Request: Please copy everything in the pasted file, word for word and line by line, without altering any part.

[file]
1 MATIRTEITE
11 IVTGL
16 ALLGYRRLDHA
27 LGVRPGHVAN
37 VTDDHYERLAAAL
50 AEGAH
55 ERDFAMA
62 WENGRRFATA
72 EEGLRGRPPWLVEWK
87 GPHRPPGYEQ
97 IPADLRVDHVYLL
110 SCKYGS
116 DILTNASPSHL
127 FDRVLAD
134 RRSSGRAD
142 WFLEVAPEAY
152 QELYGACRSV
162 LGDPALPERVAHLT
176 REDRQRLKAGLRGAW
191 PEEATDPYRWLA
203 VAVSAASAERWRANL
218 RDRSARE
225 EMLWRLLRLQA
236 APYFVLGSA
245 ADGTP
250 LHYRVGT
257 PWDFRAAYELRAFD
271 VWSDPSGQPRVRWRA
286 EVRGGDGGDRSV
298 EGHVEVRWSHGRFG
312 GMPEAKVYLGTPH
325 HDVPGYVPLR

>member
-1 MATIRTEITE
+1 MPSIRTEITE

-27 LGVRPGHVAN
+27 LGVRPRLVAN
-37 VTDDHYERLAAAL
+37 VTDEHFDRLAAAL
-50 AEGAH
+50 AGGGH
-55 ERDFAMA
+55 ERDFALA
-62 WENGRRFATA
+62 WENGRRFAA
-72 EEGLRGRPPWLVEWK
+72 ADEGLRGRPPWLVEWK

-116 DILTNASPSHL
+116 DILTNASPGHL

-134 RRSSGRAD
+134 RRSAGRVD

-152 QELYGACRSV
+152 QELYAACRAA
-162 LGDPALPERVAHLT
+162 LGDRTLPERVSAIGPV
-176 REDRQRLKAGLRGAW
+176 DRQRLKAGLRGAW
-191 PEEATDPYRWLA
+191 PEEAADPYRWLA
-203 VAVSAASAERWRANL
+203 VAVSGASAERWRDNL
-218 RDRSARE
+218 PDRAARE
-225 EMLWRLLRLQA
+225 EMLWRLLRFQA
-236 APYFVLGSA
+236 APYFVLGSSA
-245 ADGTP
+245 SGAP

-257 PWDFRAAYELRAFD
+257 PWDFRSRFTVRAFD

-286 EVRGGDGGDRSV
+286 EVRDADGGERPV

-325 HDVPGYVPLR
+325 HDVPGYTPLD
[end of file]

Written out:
1 MATIRTEITE
11 IVTGL
16 ALLGYRRLDHA
27 LGVRPGHVAN
37 VTDDHYERLAAAL
50 AEGAH
55 ERDFAMA
62 WENGRRFATA
72 EEGLRGRPPWLVEWK
87 GPHRPPGYEQ
97 IPADLRVDHVYLL
110 SCKYGS
116 DILTNASPSHL
127 FDRVLAD
134 RRSSGRAD
142 WFLEVAPEAY
152 QELYGACRSV
162 LGDPALPERVAHLT
176 REDRQRLKAGLRGAW
191 PEEATDPYRWLA
203 VAVSAASAERWRANL
218 RDRSARE
225 EMLWRLLRLQA
236 APYFVLGSA
245 ADGTP
250 LHYRVGT
257 PWDFRAAYELRAFD
271 VWSDPSGQPRVRWRA
286 EVRGGDGGDRSV
298 EGHVEVRWSHGRFG
312 GMPEAKVYLGTPH
325 HDVPGYVPLR

>member
-1 MATIRTEITE
+1 MPSIRTEITE

-27 LGVRPGHVAN
+27 LGVRPRLVAN
-37 VTDDHYERLAAAL
+37 VTDEHFDRLAAAL
-50 AEGAH
+50 AGGGH
-55 ERDFAMA
+55 ERDFALA
-62 WENGRRFATA
+62 WENGRRFAA
-72 EEGLRGRPPWLVEWK
+72 ADEGLRGRPPWLVEWK

-116 DILTNASPSHL
+116 DILTNASPGHL

-134 RRSSGRAD
+134 RRSAGRVD

-152 QELYGACRSV
+152 QELYAACRAA
-162 LGDPALPERVAHLT
+162 LGDRTLPERVSAIGPV
-176 REDRQRLKAGLRGAW
+176 DRQRLKAGLRGAW
-191 PEEATDPYRWLA
+191 PEEAADPYRWLA
-203 VAVSAASAERWRANL
+203 VAVSGASAERWRDNL
-218 RDRSARE
+218 PDRAARE
-225 EMLWRLLRLQA
+225 EMLWRLLRFQA
-236 APYFVLGSA
+236 APYFVLGSSA
-245 ADGTP
+245 SGAP

-257 PWDFRAAYELRAFD
+257 PWDFRSRFTVRAFD

-286 EVRGGDGGDRSV
+286 EVRDADGGERPV

-325 HDVPGYVPLR
+325 HDVPGYTPLD